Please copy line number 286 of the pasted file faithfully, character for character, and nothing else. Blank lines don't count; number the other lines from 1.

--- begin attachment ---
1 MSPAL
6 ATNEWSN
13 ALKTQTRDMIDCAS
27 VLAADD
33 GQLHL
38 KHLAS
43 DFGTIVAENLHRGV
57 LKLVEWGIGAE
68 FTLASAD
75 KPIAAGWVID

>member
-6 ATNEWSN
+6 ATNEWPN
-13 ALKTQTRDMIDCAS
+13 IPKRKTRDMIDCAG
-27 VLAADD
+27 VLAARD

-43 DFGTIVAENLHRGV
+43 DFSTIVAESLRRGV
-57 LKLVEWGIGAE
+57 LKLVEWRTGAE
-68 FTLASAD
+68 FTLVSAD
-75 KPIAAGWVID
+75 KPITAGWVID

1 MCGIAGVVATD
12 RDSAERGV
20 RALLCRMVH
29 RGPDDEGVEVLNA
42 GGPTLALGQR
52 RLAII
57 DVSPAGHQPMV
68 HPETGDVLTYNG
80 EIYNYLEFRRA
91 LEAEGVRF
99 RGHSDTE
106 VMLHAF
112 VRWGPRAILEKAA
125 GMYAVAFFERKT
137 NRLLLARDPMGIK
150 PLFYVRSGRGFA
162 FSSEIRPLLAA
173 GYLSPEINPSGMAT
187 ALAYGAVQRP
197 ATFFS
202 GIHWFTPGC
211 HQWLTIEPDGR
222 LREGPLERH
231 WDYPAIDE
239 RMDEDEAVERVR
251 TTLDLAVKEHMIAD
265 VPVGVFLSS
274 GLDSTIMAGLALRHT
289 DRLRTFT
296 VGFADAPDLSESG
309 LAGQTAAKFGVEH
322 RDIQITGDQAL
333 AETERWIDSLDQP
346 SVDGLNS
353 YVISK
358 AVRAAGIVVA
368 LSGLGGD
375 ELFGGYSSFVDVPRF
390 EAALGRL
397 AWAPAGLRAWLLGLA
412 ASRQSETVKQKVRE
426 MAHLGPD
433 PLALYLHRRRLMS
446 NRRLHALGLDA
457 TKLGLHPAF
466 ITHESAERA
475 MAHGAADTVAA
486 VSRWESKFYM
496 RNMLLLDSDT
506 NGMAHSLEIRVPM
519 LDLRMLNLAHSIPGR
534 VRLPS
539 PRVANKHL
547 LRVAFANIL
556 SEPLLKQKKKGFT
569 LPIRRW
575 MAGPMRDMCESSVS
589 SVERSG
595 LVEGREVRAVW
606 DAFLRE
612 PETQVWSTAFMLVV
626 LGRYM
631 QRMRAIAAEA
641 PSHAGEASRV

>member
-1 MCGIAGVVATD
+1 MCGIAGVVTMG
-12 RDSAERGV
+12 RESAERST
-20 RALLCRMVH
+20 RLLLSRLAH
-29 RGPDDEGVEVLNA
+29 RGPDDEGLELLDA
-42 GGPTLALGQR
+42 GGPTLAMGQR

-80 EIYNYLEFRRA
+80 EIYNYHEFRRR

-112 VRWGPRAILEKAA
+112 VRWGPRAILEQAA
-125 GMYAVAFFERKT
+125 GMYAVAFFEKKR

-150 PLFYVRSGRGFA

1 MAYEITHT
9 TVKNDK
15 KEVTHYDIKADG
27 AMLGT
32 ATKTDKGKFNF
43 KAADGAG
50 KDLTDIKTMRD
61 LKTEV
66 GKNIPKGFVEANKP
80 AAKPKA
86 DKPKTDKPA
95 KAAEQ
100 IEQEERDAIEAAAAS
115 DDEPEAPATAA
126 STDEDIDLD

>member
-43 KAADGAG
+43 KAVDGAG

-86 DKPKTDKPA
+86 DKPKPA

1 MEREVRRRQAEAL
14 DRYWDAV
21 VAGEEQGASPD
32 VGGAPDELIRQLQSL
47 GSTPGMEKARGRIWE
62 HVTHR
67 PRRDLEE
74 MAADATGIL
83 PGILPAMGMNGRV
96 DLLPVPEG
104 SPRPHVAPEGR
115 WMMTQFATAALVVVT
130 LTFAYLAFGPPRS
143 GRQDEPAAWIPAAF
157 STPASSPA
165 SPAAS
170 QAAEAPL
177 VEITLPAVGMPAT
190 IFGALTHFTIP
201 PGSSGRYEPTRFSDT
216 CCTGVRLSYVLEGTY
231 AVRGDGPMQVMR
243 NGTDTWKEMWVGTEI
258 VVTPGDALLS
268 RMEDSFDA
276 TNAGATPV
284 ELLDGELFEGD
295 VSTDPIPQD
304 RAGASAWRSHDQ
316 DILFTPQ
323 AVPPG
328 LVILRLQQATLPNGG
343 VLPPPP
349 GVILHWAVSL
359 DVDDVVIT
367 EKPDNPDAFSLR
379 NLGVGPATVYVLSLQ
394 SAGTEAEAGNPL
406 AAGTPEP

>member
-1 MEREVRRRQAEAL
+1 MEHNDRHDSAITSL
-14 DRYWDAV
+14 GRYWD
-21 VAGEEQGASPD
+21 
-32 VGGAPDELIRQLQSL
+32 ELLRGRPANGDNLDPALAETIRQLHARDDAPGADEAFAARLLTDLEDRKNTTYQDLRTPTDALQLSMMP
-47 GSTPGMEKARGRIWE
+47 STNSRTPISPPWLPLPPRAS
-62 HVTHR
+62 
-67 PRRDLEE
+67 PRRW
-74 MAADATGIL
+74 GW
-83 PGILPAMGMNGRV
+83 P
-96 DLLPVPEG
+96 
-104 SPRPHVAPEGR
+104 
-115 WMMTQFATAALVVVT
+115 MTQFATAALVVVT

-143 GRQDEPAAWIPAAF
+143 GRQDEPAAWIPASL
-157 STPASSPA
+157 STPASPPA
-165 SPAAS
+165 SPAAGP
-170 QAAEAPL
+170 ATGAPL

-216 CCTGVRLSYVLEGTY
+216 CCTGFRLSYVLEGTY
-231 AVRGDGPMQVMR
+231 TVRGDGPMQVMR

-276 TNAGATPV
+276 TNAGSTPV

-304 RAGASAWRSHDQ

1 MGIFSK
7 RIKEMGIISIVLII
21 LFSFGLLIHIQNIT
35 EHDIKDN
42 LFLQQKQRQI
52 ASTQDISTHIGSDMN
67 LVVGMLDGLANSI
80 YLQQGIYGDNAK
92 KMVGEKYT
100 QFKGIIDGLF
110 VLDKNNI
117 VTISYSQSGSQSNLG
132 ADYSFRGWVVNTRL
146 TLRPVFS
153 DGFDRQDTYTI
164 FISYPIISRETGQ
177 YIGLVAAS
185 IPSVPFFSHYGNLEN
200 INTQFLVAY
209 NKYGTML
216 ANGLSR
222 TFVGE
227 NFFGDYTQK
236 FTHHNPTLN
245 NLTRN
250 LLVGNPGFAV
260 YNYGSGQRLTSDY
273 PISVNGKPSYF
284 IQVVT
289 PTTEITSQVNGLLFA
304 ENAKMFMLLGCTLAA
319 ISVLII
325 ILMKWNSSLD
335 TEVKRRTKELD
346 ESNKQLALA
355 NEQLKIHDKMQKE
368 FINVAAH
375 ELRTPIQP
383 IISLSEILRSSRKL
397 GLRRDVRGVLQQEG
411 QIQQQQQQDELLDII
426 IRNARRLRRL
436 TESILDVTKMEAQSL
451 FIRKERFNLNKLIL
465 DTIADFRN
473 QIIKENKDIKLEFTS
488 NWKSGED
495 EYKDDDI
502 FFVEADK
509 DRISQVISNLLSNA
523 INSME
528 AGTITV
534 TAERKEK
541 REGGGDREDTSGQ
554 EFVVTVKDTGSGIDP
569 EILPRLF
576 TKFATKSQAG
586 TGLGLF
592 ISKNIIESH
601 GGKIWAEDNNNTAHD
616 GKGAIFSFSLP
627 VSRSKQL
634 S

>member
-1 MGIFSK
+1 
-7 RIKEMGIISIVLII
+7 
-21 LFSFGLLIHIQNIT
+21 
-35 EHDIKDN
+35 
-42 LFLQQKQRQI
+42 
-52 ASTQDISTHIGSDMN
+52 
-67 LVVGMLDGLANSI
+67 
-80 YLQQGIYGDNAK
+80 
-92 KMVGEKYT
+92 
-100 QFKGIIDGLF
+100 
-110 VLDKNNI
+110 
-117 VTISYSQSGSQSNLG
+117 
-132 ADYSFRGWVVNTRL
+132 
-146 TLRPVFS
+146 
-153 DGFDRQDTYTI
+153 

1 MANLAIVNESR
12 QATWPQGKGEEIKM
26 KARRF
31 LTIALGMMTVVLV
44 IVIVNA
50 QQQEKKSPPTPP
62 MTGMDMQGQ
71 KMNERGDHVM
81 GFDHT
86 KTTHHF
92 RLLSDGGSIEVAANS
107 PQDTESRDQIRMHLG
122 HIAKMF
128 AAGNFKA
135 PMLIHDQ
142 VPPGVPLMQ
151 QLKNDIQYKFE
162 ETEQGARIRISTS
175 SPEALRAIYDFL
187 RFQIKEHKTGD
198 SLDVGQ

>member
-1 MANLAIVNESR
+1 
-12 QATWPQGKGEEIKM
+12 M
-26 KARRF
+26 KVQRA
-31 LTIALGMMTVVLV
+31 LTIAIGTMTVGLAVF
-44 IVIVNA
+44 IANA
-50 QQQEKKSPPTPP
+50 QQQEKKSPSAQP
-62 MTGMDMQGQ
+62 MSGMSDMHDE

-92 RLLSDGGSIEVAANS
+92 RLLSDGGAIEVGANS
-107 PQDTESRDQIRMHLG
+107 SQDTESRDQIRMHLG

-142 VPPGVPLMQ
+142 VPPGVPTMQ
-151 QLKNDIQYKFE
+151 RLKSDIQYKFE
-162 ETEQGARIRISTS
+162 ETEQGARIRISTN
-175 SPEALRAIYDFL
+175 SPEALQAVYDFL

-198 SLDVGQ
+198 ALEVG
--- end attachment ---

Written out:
+80 